5 Best Golang Books for Beginners in 2020

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Go Programming Language also known as “Golang”, and “Google Go” is designed and supported in 2007 by Robert Griesemer, Rob Pike, and Ken Thompson. It is an open-source programming language that makes it easy to build simple, reliable, and efficient software. Even though Go is very different from other object-oriented languages, it is still the same beast. 

Go is a statically typed programming language that is expressive, concise, clean, and efficient. It is widely used in production at Google and in many open-source projects. 

There are so many great Go programming books for beginners. Choosing the right book is important as it can guide your learning.

In this article, I’ve compiled a list of best Go programming books for beginners through a collection of book reviews. Each book review highlights the taste of the book, the contents covered, and how it can benefit you. 

 

Why Learn Go?

As technology evolves, so does the number of new programming languages. So, what’s so good about learning the Go programming language?

Here are the reasons why you should learn Go programming:

  • Clean Syntax: Go has a very neat and clean programming syntax that is easy to write and understand. 

  • Open Source: As Go is open-sourced, there is a huge quantity as well as a variety of development tools that are already present and serve the purpose.

  • Concurrency: Go has been developed with the ability to process many tasks at the same time also known as concurrency. What this means is an impressive performance.

  • Portable: Go is portable! It does not matter what Operating System you prefer sitting in your PC, it can run on all of them.

  • Cloud Friendly: Go blends well with the proliferating cloud environments. You do not have to worry if Go can be used in the fast-growing cloud-centric platforms available.

 

What Makes Best Go Books?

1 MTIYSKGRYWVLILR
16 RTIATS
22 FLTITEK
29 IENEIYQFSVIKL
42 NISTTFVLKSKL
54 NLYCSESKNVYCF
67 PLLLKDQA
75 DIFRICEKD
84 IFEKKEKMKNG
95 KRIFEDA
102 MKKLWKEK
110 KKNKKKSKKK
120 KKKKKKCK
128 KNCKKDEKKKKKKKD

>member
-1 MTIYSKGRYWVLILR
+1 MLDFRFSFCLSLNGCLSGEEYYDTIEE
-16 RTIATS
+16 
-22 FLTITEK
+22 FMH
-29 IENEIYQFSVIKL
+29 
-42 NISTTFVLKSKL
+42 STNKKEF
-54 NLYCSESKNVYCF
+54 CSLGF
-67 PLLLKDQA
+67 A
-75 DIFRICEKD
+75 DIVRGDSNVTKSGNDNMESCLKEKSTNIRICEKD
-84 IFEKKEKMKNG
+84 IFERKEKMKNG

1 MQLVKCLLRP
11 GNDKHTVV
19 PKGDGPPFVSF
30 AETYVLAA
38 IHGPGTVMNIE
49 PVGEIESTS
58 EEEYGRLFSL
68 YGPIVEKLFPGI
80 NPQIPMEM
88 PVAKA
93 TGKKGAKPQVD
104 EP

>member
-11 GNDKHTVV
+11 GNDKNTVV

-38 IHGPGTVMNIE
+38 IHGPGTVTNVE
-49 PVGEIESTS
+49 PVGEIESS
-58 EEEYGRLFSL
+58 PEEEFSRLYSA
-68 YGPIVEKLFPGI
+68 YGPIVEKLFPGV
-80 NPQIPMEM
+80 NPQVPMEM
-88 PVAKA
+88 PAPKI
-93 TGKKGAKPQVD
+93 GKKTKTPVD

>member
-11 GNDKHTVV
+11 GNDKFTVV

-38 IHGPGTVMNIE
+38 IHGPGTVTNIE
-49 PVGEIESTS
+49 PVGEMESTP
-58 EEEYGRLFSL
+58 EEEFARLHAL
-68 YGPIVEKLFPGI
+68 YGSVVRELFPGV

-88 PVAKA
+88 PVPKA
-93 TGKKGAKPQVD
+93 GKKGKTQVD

To help you in selecting a well-structured and latest Go book for beginners, we have narrowed it down to the top 5 best Go books for beginners. 

Here are our criteria for selection of the books:

  • Use clear, precise, and easy-to-understand language

  • Thoroughly teach and explain the basic concepts of Go programming language 

  • Contain exercises, examples, and practice problems for hands-on experience

  • Enable to hold the attention of readers

  • Well-structured and friendly toward self-taught programmers

 

Best Go Books for Beginners 

If you would wish to start learning the Go programming language, well-written books written by experts in the language can be of high value to your quest. In this article, we are going to step through some of the best Go books for beginners to get yourself started with the language.

Here are the five best Go programming books for novice programmers:

1. Best book for completionists: Go Programming Language

The Go Programming Language authored by Alan A. A. Donovan and Brian W. Kernighan provides an excellent introduction to the Go language. It covers the recent stable version of the Go programming language (1.5) and is an authoritative resource for any programmer who wants to learn Go. The book does not assume prior knowledge of Go or any other programming language.

The book features hundreds of interesting and practical examples of well-written Go code that cover the whole language, its most important packages, and a wide range of applications. 

The book is divided into thirteen chapters and the contents covered in these chapters are:

  • Chapter 1 covers a tutorial on the basic concepts of Go and the introduction of the Go programming language

  • Chapter 2 covers the Program Structure 

  • Chapter 3 talks about the Basic Data Types

  • Chapter 4 talks about the Composite Types and covers arrays, slices, maps, structs, JSON, text, and HTML templates